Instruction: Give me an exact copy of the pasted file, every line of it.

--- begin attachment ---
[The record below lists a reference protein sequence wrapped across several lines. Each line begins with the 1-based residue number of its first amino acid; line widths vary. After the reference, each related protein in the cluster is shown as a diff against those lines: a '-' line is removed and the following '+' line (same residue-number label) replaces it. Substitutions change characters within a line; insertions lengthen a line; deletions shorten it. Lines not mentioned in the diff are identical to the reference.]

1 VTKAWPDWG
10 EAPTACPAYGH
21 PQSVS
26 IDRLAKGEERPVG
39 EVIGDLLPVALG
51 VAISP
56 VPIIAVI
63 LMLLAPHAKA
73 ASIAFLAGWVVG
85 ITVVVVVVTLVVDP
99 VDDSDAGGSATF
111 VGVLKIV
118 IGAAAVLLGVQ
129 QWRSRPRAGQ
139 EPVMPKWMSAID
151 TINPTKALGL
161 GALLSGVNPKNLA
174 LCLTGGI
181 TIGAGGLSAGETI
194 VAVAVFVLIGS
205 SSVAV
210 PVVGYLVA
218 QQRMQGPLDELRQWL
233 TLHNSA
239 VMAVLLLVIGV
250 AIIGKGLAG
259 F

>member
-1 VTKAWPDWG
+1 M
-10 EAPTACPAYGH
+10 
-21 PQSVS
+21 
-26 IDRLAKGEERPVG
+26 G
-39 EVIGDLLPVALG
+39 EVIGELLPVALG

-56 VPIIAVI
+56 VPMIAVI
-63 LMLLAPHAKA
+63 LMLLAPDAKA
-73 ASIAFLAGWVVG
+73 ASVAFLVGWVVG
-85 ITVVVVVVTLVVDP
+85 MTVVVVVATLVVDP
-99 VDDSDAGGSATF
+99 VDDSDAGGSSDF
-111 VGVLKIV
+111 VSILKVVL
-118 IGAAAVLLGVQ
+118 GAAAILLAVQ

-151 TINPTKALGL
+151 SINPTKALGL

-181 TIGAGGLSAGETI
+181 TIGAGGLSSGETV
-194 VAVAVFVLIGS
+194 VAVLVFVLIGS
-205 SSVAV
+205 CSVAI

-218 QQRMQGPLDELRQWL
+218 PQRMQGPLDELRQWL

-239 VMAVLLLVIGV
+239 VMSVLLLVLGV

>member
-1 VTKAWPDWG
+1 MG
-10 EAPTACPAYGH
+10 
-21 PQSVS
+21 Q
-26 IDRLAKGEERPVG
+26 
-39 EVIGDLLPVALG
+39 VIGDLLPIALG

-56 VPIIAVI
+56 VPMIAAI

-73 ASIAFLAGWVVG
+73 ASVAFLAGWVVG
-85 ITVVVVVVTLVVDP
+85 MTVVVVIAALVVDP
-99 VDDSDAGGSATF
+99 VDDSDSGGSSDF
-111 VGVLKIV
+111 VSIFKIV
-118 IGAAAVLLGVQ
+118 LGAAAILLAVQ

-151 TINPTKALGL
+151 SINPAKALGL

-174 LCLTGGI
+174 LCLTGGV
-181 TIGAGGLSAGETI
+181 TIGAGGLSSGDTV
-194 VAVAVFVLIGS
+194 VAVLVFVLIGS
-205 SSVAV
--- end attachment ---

[The record below lists a reference protein sequence wrapped across several lines. Each line begins with the 1-based residue number of its first amino acid; line widths vary. After the reference, each related protein in the cluster is shown as a diff against those lines: a '-' line is removed and the following '+' line (same residue-number label) replaces it. Substitutions change characters within a line; insertions lengthen a line; deletions shorten it. Lines not mentioned in the diff are identical to the reference.]

1 VTKAWPDWG
10 EAPTACPAYGH
21 PQSVS
26 IDRLAKGEERPVG
39 EVIGDLLPVALG
51 VAISP
56 VPIIAVI
63 LMLLAPHAKA
73 ASIAFLAGWVVG
85 ITVVVVVVTLVVDP
99 VDDSDAGGSATF
111 VGVLKIV
118 IGAAAVLLGVQ
129 QWRSRPRAGQ
139 EPVMPKWMSAID
151 TINPTKALGL
161 GALLSGVNPKNLA
174 LCLTGGI
181 TIGAGGLSAGETI
194 VAVAVFVLIGS
205 SSVAV
210 PVVGYLVA
218 QQRMQGPLDELRQWL
233 TLHNSA
239 VMAVLLLVIGV
250 AIIGKGLAG
259 F

>member
-1 VTKAWPDWG
+1 M
-10 EAPTACPAYGH
+10 
-21 PQSVS
+21 
-26 IDRLAKGEERPVG
+26 G
-39 EVIGDLLPVALG
+39 EVIGELLPVALG

-56 VPIIAVI
+56 VPMIAVI
-63 LMLLAPHAKA
+63 LMLLAPDAKA
-73 ASIAFLAGWVVG
+73 ASVAFLVGWVVG
-85 ITVVVVVVTLVVDP
+85 MTVVVVVATLVVDP
-99 VDDSDAGGSATF
+99 VDDSDAGGSSDF
-111 VGVLKIV
+111 VSILKVVL
-118 IGAAAVLLGVQ
+118 GAAAILLAVQ

-151 TINPTKALGL
+151 SINPTKALGL

-181 TIGAGGLSAGETI
+181 TIGAGGLSSGETV
-194 VAVAVFVLIGS
+194 VAVLVFVLIGS
-205 SSVAV
+205 CSVAI

-218 QQRMQGPLDELRQWL
+218 PQRMQGPLDELRQWL

-239 VMAVLLLVIGV
+239 VMSVLLLVLGV

>member
-1 VTKAWPDWG
+1 MG
-10 EAPTACPAYGH
+10 
-21 PQSVS
+21 Q
-26 IDRLAKGEERPVG
+26 
-39 EVIGDLLPVALG
+39 VIGDLLPIALG

-56 VPIIAVI
+56 VPMIAAI

-73 ASIAFLAGWVVG
+73 ASVAFLAGWVVG
-85 ITVVVVVVTLVVDP
+85 MTVVVVIAALVVDP
-99 VDDSDAGGSATF
+99 VDDSDSGGSSDF
-111 VGVLKIV
+111 VSIFKIV
-118 IGAAAVLLGVQ
+118 LGAAAILLAVQ

-151 TINPTKALGL
+151 SINPAKALGL

-174 LCLTGGI
+174 LCLTGGV
-181 TIGAGGLSAGETI
+181 TIGAGGLSSGDTV
-194 VAVAVFVLIGS
+194 VAVLVFVLIGS
-205 SSVAV